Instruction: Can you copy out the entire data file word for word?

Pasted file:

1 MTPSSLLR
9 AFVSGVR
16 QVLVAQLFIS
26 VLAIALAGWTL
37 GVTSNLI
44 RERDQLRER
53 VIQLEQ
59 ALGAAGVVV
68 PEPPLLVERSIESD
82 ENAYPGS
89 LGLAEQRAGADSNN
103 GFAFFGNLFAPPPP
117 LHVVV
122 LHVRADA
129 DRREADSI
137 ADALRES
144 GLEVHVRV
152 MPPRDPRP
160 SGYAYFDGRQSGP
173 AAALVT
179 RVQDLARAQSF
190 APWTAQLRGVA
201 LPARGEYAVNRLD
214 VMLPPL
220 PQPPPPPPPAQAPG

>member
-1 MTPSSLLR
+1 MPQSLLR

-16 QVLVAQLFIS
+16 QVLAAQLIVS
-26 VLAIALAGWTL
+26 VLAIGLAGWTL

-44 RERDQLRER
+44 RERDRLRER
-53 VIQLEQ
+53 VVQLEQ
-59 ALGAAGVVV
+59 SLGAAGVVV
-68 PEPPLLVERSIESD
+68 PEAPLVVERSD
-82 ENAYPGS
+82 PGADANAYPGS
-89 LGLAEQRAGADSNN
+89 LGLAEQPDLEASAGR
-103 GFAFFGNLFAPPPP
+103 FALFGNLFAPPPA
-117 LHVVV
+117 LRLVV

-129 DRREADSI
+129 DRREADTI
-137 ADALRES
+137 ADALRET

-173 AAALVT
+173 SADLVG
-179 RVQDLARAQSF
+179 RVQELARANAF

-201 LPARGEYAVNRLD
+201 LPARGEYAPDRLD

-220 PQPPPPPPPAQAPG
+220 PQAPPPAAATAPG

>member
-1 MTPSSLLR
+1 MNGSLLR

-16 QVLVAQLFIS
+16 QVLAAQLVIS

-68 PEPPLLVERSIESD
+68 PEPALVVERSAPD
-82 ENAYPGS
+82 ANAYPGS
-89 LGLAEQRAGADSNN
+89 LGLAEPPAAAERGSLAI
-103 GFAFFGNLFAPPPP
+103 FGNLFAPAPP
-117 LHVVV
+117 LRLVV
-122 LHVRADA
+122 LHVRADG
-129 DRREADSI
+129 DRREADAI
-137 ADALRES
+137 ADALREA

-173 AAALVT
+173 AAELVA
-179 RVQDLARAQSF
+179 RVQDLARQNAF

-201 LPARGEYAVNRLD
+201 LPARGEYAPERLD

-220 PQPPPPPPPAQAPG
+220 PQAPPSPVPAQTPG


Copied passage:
1 MTPSSLLR
9 AFVSGVR
16 QVLVAQLFIS
26 VLAIALAGWTL
37 GVTSNLI
44 RERDQLRER
53 VIQLEQ
59 ALGAAGVVV
68 PEPPLLVERSIESD
82 ENAYPGS
89 LGLAEQRAGADSNN
103 GFAFFGNLFAPPPP
117 LHVVV
122 LHVRADA
129 DRREADSI
137 ADALRES
144 GLEVHVRV
152 MPPRDPRP
160 SGYAYFDGRQSGP
173 AAALVT
179 RVQDLARAQSF
190 APWTAQLRGVA
201 LPARGEYAVNRLD
214 VMLPPL
220 PQPPPPPPPAQAPG

>member
-1 MTPSSLLR
+1 MPQSLLR

-16 QVLVAQLFIS
+16 QVLAAQLIVS
-26 VLAIALAGWTL
+26 VLAIGLAGWTL

-44 RERDQLRER
+44 RERDRLRER
-53 VIQLEQ
+53 VVQLEQ
-59 ALGAAGVVV
+59 SLGAAGVVV
-68 PEPPLLVERSIESD
+68 PEAPLVVERSD
-82 ENAYPGS
+82 PGADANAYPGS
-89 LGLAEQRAGADSNN
+89 LGLAEQPDLEASAGR
-103 GFAFFGNLFAPPPP
+103 FALFGNLFAPPPA
-117 LHVVV
+117 LRLVV

-129 DRREADSI
+129 DRREADTI
-137 ADALRES
+137 ADALRET

-173 AAALVT
+173 SADLVG
-179 RVQDLARAQSF
+179 RVQELARANAF

-201 LPARGEYAVNRLD
+201 LPARGEYAPDRLD

-220 PQPPPPPPPAQAPG
+220 PQAPPPAAATAPG

>member
-1 MTPSSLLR
+1 MNGSLLR

-16 QVLVAQLFIS
+16 QVLAAQLVIS

-68 PEPPLLVERSIESD
+68 PEPALVVERSAPD
-82 ENAYPGS
+82 ANAYPGS
-89 LGLAEQRAGADSNN
+89 LGLAEPPAAAERGSLAI
-103 GFAFFGNLFAPPPP
+103 FGNLFAPAPP
-117 LHVVV
+117 LRLVV
-122 LHVRADA
+122 LHVRADG
-129 DRREADSI
+129 DRREADAI
-137 ADALRES
+137 ADALREA

-173 AAALVT
+173 AAELVA
-179 RVQDLARAQSF
+179 RVQDLARQNAF

-201 LPARGEYAVNRLD
+201 LPARGEYAPERLD

-220 PQPPPPPPPAQAPG
+220 PQAPPSPVPAQTPG